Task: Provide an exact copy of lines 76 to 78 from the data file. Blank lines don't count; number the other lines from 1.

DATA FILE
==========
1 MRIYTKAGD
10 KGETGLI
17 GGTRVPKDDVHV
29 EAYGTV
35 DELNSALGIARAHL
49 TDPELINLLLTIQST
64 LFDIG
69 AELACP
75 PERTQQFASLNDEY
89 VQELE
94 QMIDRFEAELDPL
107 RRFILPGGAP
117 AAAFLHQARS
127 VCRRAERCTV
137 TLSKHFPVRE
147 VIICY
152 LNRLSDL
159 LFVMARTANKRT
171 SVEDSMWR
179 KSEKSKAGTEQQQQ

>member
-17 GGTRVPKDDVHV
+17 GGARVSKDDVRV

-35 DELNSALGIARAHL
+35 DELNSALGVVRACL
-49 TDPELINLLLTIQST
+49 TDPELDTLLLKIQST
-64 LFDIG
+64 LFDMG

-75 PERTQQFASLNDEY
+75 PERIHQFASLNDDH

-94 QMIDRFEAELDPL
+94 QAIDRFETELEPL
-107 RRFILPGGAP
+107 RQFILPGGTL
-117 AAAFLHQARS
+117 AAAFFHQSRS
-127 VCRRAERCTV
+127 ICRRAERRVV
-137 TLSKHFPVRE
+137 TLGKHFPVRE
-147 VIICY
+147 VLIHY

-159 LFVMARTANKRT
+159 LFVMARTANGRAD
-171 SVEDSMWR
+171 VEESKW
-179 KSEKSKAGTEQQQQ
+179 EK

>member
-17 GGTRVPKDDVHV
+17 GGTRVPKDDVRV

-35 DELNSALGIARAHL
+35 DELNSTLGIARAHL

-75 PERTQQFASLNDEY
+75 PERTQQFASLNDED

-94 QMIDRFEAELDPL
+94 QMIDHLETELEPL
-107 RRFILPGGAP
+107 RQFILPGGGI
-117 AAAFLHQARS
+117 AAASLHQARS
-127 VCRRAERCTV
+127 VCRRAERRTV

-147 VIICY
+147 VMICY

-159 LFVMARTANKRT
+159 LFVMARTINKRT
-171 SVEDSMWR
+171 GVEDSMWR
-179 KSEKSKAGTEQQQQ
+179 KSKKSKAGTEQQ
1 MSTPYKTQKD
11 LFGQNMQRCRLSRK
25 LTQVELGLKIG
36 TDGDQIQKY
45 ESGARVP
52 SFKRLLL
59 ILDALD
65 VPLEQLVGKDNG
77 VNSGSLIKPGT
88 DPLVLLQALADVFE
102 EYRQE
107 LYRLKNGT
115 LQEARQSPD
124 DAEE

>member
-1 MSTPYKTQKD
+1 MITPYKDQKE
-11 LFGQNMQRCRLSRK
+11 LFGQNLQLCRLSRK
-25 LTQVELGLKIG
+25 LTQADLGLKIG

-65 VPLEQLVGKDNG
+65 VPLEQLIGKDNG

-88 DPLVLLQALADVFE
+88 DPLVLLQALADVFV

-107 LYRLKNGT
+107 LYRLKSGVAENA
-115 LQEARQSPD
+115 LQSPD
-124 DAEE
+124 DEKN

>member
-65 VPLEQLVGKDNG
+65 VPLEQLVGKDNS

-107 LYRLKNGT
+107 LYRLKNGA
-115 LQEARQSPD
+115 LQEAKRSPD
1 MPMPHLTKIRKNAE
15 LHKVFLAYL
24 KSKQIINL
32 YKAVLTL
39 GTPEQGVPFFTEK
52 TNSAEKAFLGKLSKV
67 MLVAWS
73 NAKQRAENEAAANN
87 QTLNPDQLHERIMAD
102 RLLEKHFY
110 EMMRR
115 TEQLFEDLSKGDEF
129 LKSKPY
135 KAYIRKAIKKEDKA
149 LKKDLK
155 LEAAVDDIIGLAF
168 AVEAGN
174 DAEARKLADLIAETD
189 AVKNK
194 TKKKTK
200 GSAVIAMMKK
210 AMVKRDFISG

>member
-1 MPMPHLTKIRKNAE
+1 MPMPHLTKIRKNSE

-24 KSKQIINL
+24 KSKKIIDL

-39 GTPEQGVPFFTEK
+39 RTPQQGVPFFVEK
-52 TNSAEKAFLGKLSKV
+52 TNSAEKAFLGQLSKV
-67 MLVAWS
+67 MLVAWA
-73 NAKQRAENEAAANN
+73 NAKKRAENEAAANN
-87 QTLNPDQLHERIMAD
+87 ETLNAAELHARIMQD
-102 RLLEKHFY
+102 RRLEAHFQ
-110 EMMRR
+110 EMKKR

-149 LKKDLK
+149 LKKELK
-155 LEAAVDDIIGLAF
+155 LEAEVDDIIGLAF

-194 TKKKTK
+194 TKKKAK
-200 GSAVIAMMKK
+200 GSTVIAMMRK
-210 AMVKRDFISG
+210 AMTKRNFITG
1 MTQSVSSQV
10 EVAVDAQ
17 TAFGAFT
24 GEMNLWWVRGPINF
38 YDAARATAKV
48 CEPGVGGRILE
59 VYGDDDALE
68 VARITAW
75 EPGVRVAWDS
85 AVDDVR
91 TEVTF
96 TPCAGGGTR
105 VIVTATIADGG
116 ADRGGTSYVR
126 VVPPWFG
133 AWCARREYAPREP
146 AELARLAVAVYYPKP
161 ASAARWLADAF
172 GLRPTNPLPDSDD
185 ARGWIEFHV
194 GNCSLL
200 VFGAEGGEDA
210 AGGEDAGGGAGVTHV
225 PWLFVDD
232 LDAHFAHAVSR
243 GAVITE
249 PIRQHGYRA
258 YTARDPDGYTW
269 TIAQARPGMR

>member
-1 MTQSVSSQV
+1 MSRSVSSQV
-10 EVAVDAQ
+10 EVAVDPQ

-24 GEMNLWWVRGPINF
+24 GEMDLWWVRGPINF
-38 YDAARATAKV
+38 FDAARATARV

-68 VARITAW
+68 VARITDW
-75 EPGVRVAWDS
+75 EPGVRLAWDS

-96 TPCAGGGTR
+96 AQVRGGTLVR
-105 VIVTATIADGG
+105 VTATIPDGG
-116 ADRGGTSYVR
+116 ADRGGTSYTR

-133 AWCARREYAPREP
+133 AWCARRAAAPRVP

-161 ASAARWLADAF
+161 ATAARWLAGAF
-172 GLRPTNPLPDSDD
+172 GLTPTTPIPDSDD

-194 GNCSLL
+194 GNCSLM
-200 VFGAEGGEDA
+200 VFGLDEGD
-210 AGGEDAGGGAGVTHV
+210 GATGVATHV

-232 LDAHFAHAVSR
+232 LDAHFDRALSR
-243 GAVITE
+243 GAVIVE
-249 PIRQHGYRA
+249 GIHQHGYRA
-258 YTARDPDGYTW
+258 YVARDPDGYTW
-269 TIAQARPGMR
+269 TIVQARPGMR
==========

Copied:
36 TDGDQIQKY
45 ESGARVP
52 SFKRLLL